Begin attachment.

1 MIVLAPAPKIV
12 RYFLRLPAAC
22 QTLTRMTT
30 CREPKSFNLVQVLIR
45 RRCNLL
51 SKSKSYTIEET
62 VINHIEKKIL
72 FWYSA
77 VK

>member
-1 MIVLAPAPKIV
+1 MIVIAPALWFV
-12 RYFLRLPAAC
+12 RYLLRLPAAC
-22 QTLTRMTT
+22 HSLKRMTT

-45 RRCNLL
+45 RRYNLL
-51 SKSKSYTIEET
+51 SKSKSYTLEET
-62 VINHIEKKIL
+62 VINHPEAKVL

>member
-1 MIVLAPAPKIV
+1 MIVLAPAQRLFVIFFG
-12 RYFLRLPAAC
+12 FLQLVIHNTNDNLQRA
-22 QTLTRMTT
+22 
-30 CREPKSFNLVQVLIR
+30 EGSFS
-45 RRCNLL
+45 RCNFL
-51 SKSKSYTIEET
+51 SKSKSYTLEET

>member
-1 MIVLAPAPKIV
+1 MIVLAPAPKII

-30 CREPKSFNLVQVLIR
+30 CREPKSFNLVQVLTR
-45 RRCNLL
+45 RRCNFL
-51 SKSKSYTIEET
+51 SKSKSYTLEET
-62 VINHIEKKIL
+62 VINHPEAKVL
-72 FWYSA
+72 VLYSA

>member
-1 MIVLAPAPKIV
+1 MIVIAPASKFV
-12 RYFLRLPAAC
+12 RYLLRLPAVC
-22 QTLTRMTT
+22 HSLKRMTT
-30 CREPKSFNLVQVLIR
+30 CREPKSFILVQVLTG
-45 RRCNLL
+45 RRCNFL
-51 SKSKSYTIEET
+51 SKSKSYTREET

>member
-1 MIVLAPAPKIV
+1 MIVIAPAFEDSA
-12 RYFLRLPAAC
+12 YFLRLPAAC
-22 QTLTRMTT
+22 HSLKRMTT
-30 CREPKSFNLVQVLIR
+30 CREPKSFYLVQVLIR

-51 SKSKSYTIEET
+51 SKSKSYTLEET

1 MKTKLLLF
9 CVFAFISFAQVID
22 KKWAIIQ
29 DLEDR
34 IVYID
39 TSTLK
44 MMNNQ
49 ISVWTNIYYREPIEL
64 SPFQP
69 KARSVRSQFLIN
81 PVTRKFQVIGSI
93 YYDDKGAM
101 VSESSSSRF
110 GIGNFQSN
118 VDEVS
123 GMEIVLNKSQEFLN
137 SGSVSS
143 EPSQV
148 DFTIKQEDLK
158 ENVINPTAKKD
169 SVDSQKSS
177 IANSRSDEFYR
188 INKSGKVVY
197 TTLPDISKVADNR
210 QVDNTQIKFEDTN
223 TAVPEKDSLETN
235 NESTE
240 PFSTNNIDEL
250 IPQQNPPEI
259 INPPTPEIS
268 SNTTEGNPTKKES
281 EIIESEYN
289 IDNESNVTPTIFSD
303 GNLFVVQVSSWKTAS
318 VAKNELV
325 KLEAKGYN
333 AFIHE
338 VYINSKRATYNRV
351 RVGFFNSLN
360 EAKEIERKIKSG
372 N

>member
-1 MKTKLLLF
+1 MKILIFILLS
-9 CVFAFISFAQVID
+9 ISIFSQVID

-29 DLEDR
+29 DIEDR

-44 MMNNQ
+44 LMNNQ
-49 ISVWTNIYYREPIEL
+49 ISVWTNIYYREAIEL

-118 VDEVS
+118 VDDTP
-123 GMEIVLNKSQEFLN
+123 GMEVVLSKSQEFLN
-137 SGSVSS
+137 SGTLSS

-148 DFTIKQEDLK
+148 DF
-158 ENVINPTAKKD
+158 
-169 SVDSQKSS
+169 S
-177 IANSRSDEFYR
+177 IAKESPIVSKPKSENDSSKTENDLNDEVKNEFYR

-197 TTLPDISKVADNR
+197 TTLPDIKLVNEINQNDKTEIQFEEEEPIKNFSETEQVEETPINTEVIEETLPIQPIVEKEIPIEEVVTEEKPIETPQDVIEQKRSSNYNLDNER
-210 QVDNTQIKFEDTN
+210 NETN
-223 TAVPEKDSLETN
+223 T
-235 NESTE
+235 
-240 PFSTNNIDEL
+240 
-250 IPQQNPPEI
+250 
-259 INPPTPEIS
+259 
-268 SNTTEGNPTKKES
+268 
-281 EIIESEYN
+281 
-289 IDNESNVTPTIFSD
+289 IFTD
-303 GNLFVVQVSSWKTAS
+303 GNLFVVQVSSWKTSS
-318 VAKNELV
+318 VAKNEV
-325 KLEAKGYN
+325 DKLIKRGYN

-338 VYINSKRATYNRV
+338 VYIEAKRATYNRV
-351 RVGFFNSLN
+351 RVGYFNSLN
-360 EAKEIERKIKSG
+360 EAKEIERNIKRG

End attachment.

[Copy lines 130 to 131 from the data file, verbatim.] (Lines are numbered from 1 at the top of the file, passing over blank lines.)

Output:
+137 SGTLSS

-148 DFTIKQEDLK